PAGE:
The Wunderkammer of the Mild Colonial Boy, Esq., a Reactionary Tory Gentleman, who armed only with a Steampowered Babbage Engine and Pure Intentions, wanders the Time Streams and Aetheric Plane gathering an Eccentric Hodgepodge of Curiousities, Frivolities, Whimsicalities and Nonsense.
Q. Why is your Tumblelog called "My Ear-Trumpet Has Been Struck by Lightning"?
A. Because "My Grandmother's Ear-Trumpet Has Been Struck by Lightning" wouldn't fit in the available space.
French Renaissance writer Michel de Montaigne(1533-1592), celebrated as the father of modern skepticism, pioneered the essay as a literary genre and penned some of the most enduring, influential essays in history.
Michel de Montaigne: The Complete Essays is now in the public domain and is available as a free download in multiple formats from Project Gutenberg.
A Renaissance era pax (Spanish: portapaz, Italian: pace)— a liturgical implement that fell into disuse following the Second Vatican Council. At the exchange of peace, the pax was passed around the congregation to be kissed. Museo di Santa Giuglia, Brescia, Italy.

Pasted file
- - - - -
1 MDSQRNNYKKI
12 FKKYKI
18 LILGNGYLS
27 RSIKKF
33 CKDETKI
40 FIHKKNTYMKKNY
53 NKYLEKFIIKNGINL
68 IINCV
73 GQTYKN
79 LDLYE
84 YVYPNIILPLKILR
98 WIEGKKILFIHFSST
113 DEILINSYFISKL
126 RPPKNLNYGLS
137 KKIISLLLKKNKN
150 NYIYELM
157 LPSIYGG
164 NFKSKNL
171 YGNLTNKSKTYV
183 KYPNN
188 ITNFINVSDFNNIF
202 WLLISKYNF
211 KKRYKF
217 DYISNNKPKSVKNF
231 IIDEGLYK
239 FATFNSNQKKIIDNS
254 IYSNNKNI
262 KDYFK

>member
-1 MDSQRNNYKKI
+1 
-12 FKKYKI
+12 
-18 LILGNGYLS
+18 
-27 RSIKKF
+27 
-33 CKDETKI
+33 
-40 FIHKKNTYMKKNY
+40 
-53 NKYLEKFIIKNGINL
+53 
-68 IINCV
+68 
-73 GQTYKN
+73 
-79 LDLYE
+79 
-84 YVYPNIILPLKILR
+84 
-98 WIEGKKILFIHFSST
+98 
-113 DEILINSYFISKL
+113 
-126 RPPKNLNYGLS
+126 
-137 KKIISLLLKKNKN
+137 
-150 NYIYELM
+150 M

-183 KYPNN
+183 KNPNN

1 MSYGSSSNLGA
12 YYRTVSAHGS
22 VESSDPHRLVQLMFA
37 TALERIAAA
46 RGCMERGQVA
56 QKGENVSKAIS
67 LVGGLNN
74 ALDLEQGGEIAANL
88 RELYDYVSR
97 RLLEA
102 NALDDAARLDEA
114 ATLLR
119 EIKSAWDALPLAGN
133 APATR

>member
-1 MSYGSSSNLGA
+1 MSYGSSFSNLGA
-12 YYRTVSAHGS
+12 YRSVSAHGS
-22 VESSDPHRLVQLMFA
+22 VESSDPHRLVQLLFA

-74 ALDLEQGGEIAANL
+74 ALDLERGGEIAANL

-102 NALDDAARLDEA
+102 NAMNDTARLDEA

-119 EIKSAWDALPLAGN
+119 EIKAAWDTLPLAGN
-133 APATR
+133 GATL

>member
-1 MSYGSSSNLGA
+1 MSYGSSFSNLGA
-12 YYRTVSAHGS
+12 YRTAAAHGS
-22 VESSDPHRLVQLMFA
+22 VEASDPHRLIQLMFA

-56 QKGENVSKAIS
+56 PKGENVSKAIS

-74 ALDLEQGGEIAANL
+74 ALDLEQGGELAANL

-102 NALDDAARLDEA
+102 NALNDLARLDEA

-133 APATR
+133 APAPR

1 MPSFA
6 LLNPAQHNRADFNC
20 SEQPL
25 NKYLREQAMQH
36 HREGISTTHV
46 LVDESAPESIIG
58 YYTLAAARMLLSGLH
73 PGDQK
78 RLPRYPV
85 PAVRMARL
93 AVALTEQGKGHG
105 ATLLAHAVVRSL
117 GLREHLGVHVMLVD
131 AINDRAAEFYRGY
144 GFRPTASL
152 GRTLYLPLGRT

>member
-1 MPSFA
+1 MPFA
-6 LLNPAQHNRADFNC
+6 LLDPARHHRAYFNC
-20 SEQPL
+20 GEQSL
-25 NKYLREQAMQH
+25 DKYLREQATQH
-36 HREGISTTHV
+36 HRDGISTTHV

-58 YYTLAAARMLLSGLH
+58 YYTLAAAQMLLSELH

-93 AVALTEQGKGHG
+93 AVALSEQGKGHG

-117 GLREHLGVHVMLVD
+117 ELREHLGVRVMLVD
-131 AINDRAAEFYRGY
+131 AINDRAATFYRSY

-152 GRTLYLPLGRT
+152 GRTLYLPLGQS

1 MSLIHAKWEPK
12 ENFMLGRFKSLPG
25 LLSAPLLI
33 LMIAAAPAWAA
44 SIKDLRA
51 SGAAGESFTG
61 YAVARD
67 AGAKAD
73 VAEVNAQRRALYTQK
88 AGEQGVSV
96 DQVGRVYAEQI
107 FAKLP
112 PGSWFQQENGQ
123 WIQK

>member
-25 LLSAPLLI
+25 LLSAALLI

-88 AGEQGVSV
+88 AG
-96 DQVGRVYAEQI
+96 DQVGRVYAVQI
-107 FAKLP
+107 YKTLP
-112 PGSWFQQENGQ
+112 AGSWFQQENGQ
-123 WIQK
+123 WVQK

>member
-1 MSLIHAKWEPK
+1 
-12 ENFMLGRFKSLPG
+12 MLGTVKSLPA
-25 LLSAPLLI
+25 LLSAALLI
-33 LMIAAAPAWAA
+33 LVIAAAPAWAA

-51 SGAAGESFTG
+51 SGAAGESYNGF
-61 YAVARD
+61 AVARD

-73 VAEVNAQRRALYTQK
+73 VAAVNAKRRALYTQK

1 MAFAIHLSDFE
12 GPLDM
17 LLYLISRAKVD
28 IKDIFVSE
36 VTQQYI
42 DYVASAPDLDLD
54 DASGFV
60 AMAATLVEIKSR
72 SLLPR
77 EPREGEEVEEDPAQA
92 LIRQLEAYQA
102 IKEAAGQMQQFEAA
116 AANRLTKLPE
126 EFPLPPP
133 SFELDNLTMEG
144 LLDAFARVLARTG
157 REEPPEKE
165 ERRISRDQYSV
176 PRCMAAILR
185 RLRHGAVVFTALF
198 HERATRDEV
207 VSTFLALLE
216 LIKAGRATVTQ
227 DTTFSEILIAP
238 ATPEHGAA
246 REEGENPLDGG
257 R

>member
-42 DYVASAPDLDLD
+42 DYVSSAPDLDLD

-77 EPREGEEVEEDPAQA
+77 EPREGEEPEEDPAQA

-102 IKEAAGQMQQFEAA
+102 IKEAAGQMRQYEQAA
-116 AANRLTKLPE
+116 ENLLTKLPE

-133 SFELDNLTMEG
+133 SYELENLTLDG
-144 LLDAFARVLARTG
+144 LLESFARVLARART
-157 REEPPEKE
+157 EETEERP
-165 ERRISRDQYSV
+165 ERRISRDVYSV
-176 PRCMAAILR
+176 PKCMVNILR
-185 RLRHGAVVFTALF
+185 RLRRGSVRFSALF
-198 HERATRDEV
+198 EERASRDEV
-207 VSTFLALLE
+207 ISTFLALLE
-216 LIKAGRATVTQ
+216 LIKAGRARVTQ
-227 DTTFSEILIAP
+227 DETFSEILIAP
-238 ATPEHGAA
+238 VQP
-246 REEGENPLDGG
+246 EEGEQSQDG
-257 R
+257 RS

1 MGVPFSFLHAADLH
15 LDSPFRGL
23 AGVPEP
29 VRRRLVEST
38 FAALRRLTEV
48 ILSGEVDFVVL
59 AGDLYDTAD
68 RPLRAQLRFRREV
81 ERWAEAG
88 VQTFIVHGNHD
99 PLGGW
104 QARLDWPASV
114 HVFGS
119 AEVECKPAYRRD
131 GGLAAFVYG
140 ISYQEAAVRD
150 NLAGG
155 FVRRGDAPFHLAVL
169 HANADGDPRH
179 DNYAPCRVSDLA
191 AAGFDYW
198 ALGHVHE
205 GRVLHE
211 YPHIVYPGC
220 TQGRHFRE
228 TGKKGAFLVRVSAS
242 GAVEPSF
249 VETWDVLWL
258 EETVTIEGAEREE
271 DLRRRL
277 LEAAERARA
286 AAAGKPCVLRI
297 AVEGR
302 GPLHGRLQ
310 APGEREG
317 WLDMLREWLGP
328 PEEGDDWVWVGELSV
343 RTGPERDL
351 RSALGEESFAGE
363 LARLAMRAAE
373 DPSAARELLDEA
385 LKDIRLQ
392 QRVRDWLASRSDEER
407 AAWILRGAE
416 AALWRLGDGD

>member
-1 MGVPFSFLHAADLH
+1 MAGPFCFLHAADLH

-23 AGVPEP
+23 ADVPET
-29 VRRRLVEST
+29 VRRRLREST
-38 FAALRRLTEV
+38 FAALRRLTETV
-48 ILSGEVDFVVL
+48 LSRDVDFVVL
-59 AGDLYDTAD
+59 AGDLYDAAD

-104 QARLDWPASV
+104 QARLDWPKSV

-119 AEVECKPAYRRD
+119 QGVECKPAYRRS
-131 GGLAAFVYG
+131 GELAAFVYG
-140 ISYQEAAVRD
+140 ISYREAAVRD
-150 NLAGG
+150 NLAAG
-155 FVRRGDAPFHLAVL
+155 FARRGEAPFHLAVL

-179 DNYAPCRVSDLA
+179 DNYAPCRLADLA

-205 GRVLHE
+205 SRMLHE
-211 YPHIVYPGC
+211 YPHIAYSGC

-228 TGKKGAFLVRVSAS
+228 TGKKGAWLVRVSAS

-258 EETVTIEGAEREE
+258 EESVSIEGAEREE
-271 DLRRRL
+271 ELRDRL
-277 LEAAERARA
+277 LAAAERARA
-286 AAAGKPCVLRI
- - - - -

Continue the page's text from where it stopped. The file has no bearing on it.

Grad-school DIY: bedazzle your Moleskine with Renaissance emblems! This image, a dolphin wrapped around an anchor, represents the adage “festina lente,” or “make haste slowly.” The printer Aldus Manutius adopted it as his personal emblem.
Year: 1603 Scientist/artist: Abraham Ortelius Originally published in:Theatrum Orbis Terrarum Now appears in: “A Ketos in Early Athens: An Archaeology of Whales and Sea Monsters in the Greek World” by Papadopoulos and Ruscillo in American Journal of Archaeology
Ortelius issued another version of his famous map in 1603, including this detail of what he identified as the Steipereidur. Despite its fearsome teeth, Ortelius considered this animal the tamest of whales, explaining that it “fights other whales on behalf of fishermen.”
My class on early modern travel narratives, coupled with my lifelong interest in cartography, has made me want a tattoo of a Renaissance sea monster. There’s no way to explain a tattoo idea without sounding like a tool, but I’m attached to the idea of terra incognita, whether in the world or in oneself. I doubt I’ll ever get a tattoo—I’m more prone to buyer’s remorse than anyone I know—but it’s something to think about.